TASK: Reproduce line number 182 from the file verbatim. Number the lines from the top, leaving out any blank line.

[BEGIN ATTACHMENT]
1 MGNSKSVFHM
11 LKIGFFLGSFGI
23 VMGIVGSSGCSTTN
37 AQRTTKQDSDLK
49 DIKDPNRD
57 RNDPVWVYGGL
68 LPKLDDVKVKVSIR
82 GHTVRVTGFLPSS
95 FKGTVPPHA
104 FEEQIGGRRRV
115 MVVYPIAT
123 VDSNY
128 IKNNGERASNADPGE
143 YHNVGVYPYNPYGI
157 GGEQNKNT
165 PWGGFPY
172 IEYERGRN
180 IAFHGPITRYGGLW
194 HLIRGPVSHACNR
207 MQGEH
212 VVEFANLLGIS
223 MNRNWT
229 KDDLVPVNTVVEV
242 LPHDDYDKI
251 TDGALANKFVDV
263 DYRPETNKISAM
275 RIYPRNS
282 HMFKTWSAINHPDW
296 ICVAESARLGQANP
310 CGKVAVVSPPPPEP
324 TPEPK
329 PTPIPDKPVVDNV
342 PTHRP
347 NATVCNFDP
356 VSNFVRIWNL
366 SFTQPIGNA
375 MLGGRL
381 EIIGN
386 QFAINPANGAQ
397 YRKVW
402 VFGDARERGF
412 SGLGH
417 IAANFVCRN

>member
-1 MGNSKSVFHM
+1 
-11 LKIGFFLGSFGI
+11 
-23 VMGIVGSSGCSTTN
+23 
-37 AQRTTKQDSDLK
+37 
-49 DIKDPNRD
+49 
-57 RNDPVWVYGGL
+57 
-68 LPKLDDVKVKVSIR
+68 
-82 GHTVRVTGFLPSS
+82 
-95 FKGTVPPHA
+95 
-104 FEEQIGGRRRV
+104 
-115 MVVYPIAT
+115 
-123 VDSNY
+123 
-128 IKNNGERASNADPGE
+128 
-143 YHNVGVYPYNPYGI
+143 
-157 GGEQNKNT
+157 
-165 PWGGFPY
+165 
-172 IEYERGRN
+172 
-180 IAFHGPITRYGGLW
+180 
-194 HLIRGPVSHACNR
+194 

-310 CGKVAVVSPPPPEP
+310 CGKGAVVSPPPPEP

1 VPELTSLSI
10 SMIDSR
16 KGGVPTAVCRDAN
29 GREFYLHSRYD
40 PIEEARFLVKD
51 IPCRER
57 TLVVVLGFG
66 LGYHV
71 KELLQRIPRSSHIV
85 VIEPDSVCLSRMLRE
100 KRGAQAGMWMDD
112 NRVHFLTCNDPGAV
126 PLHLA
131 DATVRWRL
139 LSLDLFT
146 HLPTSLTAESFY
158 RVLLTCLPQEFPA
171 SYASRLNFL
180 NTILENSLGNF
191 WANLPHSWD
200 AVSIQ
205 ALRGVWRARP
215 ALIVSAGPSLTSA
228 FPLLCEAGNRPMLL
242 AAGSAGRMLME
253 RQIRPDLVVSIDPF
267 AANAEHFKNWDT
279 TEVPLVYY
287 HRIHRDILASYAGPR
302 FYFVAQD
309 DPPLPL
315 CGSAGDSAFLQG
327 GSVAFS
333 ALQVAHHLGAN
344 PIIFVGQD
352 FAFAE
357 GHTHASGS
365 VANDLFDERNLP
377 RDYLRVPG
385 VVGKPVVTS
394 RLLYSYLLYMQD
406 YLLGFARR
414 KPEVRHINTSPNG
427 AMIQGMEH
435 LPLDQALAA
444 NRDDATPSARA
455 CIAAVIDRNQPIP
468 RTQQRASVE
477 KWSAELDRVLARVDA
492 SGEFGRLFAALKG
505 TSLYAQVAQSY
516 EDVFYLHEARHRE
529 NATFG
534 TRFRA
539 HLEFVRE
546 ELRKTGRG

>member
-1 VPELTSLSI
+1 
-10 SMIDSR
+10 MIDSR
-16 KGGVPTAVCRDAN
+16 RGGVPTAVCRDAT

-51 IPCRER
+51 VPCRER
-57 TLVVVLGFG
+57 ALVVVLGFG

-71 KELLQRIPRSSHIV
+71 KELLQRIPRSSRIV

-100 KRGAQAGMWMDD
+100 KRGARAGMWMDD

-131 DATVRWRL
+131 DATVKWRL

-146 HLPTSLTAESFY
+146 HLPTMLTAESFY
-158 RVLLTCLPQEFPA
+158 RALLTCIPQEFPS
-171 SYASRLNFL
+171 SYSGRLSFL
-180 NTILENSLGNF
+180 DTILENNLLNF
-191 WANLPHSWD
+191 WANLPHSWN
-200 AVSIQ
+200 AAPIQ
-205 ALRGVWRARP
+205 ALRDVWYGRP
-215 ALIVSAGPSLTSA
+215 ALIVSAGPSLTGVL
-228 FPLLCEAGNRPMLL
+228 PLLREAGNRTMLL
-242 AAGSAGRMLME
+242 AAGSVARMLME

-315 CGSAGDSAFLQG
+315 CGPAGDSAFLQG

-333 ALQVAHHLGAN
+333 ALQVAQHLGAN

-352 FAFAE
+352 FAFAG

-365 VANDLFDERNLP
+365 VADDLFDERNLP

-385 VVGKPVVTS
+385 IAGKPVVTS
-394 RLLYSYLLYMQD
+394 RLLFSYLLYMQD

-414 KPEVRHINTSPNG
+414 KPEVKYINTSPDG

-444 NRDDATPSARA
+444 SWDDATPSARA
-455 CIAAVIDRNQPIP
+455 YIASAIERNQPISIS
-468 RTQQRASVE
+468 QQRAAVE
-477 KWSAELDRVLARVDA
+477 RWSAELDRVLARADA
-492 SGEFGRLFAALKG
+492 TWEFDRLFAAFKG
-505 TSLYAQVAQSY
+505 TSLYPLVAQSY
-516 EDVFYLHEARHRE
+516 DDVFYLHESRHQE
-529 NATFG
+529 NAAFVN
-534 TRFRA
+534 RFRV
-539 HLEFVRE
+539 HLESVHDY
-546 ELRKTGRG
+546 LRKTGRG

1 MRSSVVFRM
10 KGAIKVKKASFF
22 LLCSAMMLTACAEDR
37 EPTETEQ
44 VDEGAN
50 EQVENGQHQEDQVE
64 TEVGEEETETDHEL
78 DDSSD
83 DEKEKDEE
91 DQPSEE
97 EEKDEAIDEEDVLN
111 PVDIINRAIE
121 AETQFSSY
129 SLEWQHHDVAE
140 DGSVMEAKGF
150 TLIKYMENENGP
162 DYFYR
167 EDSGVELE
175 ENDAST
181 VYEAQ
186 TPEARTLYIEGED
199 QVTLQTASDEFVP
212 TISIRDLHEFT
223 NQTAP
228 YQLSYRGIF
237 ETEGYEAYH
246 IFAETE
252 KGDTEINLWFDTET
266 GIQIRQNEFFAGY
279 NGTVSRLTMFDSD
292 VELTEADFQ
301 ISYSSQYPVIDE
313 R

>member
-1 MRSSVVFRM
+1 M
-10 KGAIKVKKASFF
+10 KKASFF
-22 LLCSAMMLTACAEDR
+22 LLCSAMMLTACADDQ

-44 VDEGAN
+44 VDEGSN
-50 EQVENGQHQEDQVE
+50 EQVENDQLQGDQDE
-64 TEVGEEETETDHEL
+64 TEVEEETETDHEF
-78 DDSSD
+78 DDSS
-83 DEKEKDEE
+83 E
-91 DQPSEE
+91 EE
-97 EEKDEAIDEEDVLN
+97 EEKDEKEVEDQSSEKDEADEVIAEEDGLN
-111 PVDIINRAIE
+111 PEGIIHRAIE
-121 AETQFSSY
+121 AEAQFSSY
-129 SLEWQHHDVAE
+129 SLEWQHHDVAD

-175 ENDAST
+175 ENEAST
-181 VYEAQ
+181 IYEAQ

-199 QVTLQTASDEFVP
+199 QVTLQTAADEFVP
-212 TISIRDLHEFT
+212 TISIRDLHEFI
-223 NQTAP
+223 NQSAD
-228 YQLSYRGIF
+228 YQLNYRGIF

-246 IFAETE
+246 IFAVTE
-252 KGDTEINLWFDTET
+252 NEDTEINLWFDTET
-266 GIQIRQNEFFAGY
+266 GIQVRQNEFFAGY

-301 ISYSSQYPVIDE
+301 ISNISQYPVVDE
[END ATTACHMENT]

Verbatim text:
-352 FAFAE